Thursday, September 11, 2008

Jim Kalb has a new book

Interview with James Kalb, author of
The Tyranny of Liberalism

What's this book about?

Liberalism and what to do about it.

What's the message?

Liberalism has won overwhelmingly. It dominates all public discussion and all respectable institutions. Rejecting liberalism today is rejecting what counts as rationality and moral decency. There seems to be no place else to go. That means that conservatism has no idea what it is or what to do. It also means that liberalism—which is basically oppositional—has run through its possibilities.

Sounds a bit like the end of history. What's the problem?

The problem is that liberalism taken straight doesn't work and destroys what does work. It's not possible to maintain social order if you make freedom and equality the highest principles. Their demands increase without limit and they wipe out other things that are needed for a tolerable or even minimally functional way of life. The more dominant liberalism becomes the less possible it is to mitigate the consequences of its basic contradictions. The only serious political question today is how to get beyond it. We all have to rethink, and this book is intended to advance the process.

What do you mean by liberalism? Conservatism?

Liberalism is the belief that equal satisfaction of preferences is the highest social good, and the purpose of politics and morality is converting the world into a sort of machine that brings about that good. Conservatism is resistance to that view for the sake of other goods traditionally recognized:—God, country, family, traditional social relations and morality. Modern thought has no good way to make sense of those goods so insisting on them has come to seem irrational, obstinate, retrograde, and probably malicious.

If liberalism goes, what replaces it?

Recognition that government can't be based directly on clear concepts that apply always and everywhere. Acceptance that people differ in ways that matter and choices must be made. Recognition that some particular understanding of the nature of man and the good life is basic to every social and political order.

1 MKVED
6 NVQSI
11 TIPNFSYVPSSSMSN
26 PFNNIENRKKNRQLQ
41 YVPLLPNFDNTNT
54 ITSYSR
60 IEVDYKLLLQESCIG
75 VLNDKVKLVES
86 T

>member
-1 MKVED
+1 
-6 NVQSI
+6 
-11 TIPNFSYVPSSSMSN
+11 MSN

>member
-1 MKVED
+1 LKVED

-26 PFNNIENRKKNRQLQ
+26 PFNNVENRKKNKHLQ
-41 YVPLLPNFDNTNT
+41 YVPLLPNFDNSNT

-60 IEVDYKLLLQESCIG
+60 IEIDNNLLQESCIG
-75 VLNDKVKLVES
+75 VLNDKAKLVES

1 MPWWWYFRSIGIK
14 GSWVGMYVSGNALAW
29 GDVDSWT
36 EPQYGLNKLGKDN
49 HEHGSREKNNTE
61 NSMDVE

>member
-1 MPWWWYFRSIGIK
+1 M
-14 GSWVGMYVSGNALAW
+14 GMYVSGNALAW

And that means ...

Recognition that choices must be made means abandonment of freedom and equality as supreme principles. Acceptance of diversity means decentralization, local initiatives, and fewer attempts to do away with discrimination. Downplaying clear universal concepts means reliance on prudence, established practice, particular negotiated settlements, and general principles we don't fully grasp. And recognition that government is always based on a particular concept of the good means recognizing that government can't be neutral on basic moral and religious issues.

So you reject freedom, equality and tolerance?

No. They're often very good things. Where they work and people like them people should have them. The point is that they can't be supreme principles. Freedom only makes sense, for example, when you know what it's for. That requires some idea of what's good in human life.

How about justice and reason?

Justice and reason aren't found pure. They always have a setting. If you try to make them abstract and content-free, so they're equally acceptable to everyone no matter what his outlook and way of life, they go mad. We need tradition to know what things are and what they mean, so that we can reason about them and deal with them justly.

What's special about this book?

It ignores partisan disputes and deals with basic issues like tradition and scientism and the nature of knowledge and reason. It takes liberalism seriously and asks what it is, why it's so powerful, and what's really wrong with it. And it's willing to reject liberal pieties fundamentally.

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